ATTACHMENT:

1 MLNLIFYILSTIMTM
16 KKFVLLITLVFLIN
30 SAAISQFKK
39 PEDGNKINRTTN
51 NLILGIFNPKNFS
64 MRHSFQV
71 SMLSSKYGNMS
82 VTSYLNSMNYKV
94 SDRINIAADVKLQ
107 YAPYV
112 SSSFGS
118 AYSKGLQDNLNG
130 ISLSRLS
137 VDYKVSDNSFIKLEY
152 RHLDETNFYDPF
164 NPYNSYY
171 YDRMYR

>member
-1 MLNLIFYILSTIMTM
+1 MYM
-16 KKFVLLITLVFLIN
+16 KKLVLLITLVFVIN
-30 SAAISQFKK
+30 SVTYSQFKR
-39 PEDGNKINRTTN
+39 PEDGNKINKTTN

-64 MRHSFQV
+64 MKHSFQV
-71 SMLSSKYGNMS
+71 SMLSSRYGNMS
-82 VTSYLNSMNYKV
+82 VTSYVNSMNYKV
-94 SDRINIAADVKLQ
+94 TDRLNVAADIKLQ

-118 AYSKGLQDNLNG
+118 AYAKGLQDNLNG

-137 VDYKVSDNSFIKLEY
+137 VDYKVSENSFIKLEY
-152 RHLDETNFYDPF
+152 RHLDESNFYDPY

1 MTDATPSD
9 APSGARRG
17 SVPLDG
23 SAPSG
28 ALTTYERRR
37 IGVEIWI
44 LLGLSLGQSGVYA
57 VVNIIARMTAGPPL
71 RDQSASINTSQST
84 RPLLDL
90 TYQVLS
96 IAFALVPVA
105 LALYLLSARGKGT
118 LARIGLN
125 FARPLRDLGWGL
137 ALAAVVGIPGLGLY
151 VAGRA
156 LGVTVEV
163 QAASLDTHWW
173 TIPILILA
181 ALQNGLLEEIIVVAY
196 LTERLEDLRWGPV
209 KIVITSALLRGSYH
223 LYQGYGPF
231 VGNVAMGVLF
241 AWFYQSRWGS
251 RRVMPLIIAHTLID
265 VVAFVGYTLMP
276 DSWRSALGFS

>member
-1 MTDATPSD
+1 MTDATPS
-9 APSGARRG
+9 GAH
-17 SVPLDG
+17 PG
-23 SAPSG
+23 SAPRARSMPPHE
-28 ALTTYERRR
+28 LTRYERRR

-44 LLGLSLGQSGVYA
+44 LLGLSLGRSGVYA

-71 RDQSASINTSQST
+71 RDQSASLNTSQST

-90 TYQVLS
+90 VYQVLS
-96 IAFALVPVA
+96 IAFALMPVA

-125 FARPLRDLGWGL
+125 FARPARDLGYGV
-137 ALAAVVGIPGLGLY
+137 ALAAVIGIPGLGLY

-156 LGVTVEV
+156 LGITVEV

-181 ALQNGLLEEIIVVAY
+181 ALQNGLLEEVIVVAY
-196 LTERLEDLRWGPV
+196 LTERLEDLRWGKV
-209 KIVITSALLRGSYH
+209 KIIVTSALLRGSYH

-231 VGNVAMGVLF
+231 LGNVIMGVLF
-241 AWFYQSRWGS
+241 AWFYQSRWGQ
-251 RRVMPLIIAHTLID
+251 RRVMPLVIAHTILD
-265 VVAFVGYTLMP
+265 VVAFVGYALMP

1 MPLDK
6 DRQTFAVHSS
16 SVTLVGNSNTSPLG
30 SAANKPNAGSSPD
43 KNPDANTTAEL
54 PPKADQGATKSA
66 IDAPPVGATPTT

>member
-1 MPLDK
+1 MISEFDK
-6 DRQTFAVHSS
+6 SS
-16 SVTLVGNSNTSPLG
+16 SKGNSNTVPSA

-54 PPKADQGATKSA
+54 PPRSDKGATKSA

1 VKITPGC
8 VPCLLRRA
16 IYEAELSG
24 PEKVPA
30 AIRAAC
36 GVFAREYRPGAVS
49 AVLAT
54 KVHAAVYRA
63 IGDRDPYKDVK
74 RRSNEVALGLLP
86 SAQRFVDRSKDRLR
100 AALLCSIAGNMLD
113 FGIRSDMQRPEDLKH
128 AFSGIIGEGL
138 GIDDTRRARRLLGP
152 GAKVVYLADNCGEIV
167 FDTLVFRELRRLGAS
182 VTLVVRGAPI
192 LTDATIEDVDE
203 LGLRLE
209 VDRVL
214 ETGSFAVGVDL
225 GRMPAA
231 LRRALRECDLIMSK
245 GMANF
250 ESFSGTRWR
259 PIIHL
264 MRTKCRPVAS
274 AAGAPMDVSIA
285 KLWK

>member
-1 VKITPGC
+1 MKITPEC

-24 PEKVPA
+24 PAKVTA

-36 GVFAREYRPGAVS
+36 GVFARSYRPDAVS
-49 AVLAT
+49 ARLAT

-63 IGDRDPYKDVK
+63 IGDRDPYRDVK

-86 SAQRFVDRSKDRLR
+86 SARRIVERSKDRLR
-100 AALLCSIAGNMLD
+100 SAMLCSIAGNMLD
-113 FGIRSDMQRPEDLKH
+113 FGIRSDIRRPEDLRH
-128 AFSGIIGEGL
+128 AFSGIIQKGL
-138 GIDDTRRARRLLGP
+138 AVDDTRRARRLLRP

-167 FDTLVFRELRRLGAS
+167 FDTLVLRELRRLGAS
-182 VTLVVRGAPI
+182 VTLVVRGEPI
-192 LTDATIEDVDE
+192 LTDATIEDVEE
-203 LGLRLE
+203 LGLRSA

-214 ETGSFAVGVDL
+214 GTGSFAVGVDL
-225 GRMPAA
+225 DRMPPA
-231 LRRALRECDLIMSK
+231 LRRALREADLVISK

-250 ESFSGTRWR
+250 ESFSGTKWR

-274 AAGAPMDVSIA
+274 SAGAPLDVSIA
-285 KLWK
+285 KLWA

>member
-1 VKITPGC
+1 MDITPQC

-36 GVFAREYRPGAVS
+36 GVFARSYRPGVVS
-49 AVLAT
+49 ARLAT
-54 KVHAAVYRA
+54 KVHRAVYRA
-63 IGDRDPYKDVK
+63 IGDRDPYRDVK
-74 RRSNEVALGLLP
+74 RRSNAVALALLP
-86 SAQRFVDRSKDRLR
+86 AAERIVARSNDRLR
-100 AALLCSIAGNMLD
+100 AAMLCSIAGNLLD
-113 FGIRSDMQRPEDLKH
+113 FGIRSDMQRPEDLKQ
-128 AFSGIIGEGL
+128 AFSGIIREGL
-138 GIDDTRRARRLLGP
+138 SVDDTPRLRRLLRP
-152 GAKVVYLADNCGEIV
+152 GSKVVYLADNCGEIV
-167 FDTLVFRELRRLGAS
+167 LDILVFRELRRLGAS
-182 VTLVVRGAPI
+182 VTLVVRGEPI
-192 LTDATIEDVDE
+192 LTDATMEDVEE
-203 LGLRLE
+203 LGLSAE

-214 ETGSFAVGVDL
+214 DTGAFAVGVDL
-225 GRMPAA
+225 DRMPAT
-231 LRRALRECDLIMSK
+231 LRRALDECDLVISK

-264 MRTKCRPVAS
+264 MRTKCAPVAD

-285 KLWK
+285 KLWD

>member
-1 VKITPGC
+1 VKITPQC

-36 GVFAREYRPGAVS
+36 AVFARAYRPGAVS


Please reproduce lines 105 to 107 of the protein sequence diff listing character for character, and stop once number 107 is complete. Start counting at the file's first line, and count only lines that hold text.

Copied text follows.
-251 RRVMPLIIAHTLID
+251 RRVMPLVIAHTILD
-265 VVAFVGYTLMP